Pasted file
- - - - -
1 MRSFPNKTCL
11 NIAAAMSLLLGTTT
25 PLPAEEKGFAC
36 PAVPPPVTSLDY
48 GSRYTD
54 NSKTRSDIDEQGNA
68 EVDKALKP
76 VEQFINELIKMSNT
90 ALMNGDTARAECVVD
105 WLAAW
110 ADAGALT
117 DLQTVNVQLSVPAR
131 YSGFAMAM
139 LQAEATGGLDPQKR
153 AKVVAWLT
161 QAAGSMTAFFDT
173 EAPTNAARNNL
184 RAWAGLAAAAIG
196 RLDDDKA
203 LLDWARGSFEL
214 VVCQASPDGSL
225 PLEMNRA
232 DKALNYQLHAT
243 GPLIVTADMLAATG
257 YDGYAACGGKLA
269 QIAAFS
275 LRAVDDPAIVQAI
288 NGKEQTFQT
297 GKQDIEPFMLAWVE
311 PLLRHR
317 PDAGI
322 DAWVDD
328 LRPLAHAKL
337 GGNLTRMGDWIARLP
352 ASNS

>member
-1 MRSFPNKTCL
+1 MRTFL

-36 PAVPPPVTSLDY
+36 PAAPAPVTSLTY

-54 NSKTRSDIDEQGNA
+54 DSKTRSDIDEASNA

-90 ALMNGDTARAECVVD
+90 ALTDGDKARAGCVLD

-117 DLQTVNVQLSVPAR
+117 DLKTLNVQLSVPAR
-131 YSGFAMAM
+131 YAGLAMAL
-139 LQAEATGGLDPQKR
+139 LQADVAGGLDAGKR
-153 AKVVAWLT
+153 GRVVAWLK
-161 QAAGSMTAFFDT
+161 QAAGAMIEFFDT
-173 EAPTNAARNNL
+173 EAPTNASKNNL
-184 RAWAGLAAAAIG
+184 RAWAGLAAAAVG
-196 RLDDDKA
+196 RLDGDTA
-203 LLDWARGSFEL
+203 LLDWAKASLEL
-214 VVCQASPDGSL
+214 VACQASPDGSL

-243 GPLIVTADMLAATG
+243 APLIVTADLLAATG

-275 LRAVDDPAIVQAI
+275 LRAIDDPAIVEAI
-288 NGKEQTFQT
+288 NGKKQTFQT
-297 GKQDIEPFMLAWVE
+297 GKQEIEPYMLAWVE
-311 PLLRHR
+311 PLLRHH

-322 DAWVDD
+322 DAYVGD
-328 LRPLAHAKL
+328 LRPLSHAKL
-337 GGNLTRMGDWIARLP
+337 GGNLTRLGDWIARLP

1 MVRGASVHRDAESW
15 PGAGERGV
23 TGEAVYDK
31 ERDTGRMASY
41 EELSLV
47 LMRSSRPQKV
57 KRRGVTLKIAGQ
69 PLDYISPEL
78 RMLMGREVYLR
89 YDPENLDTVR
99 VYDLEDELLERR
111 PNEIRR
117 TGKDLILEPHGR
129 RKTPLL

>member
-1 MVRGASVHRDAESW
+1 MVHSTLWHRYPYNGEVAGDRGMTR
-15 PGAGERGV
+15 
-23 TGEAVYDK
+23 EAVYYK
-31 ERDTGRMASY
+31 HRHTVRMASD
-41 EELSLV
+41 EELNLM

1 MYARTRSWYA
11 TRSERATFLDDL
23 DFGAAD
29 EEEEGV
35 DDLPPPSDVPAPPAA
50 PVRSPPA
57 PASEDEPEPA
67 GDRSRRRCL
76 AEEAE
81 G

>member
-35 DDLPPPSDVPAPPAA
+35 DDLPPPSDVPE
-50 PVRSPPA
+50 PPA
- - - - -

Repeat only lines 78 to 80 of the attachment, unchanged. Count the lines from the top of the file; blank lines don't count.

+328 LRPLSHAKL
-337 GGNLTRMGDWIARLP
+337 GGNLTRLGDWIARLP